Voltage Divider question - 4.25v 0.4a required

Tintin

Well-known member
Joined
21 Mar 2009
Messages
4,754
Location
Kernow
Visit site
I've got two nice strings of coloured LED lights on board that the kids like that power from two 240v wall warts rated at 4.5vdc 0.8va (one for each string).

Its ages since I've done any component electronics (o-level physics) so I could do with some help.

I've measured the actual current and voltage, these being 0.2a and 4.25vdc.

I want to knock up a voltage divider but need help with the resistor values for R1 and R2, giving Vout of 4.25vdc for power out of, say, 0.5a. This will enable me to wire them in parallel.

Or should I go with Vout of 8.5vdc and wire in series? Is there any benefit to this that anyone can think of?

Final question - should I base the Vin on 12.6vdc (standing voltage of batteries) or 13.2vdc (the max charging voltage I seem to get) ?

Thanks for any help,

chris
 

VicS

Well-known member
Joined
13 Jul 2002
Messages
48,334
Visit site
I'd wire them in series with each other and with a 18 ohm resistor (1 watt minimum) to cater for 12.6 volts
22 ohms for 13.2volts

But 13.2 volts isn't a charging voltage!

so 27 ohms for 14.4 volts
 

Tintin

Well-known member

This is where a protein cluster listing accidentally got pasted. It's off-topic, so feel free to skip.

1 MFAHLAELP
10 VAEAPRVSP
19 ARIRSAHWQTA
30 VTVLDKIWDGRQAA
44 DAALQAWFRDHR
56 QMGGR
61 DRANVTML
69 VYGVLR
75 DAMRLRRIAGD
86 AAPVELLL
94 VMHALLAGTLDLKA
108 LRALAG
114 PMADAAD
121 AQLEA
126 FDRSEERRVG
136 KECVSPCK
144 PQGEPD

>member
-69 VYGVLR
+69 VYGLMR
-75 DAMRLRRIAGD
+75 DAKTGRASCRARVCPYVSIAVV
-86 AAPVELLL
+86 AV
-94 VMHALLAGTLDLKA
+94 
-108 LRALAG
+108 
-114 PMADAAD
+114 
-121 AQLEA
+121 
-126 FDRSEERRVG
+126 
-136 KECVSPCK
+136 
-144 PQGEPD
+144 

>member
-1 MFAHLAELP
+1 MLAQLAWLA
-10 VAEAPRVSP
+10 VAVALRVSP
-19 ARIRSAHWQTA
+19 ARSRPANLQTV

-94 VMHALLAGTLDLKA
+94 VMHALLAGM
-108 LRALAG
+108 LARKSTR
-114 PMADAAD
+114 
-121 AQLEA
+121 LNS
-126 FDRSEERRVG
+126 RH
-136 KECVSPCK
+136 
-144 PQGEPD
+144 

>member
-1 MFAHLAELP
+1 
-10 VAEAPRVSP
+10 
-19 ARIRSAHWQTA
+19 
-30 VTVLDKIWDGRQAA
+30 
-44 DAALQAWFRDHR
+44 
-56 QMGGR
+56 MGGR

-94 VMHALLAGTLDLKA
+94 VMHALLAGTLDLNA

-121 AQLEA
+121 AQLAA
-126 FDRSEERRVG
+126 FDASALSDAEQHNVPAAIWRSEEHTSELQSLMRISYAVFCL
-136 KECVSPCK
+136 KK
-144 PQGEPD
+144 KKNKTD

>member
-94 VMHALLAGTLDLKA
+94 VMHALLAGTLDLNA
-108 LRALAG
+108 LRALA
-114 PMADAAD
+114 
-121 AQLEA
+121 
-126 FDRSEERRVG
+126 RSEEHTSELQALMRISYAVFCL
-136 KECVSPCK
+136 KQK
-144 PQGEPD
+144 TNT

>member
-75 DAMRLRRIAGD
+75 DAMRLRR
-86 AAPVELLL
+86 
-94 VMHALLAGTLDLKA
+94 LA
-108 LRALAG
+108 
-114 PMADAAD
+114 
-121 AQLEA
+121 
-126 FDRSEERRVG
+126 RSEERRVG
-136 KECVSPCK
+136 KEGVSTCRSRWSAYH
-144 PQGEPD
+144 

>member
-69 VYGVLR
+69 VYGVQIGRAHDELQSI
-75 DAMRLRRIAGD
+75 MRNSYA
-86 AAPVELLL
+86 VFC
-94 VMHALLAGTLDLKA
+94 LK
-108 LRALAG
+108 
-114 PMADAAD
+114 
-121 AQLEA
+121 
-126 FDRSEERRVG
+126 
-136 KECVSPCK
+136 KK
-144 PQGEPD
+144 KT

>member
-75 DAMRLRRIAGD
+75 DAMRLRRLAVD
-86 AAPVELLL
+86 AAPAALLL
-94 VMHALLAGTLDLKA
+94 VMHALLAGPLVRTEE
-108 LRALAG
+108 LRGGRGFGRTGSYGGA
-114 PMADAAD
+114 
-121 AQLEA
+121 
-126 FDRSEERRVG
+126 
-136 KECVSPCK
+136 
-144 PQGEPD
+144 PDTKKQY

Joined
21 Mar 2009
Messages
4,754
Location
Kernow
Visit site
Hi Vic, Thanks. Do you think 27 ohm will be enough to limit the current? I ask because there doesn't seem to be anything other than 12 LED's in each string,

thx
chris
 

VicS

Well-known member
Joined
13 Jul 2002
Messages
48,334
Visit site
i took each string as 4.25 volts at .2 amps so 8.5 volts for two in series
We need to drop 14.4 - 8.5 = 5.9 volts

5.9 volts at 0.2 amps = 5.9/0.2 = 29.5 ohms. Nearest preferred value = 27 ohms. Take it up to 33 ohms if you like, but you are not expecting 14.4 volts.

Power dissipated is I²R = 0.04 x 27 = 1 watt
 

mikefleetwood

Well-known member
Joined
19 Dec 2005
Messages
3,670
Location
In my shed
Visit site
Just to second Vic's input - 27 Ohm should be fine, it will limit the current to the same value as previous (I havn't a calculator to hand to check Vic's maths, but I'm sure he's right). You might find the LEDs a bit dimmer if the battery's not charging. If you're more likely to use the LEDs when the engine's not running, then might be better to opt for one of the lower values Vic suggests.

(I typed this before I saw Vic's post #4)
 

Ubergeekian

New member
Joined
23 Jun 2004
Messages
9,904
Location
Me: Castle Douglas, SW Scotland. Boats: Kirkcudbri
www.drmegaphone.com
I've measured the actual current and voltage, these being 0.2a and 4.25vdc.

I want to knock up a voltage divider but need help with the resistor values for R1 and R2, giving Vout of 4.25vdc for power out of, say, 0.5a. This will enable me to wire them in parallel.

Or should I go with Vout of 8.5vdc and wire in series? Is there any benefit to this that anyone can think of?

If you use them in parallel you need to drop 13.8 - 4.25 = 9.55V with 0.4A, which means a resistor of 9.55/0.4 = 23.875 ohms. However, if one of the strings then blew, or was disconnected, you'd have a much lower voltage drop over the resistor. It's impossible to say what the current and the voltage would be through the remaining LEDs without a full spec, as they are non-linear, but it will certainly be more than it's supposed to be.

Wiring them in series is fail-safe. Wiring them in parallel ain't.
 

Martin_J

Well-known member
Joined
19 Apr 2006
Messages
4,285
Location
Portsmouth, UK
Visit site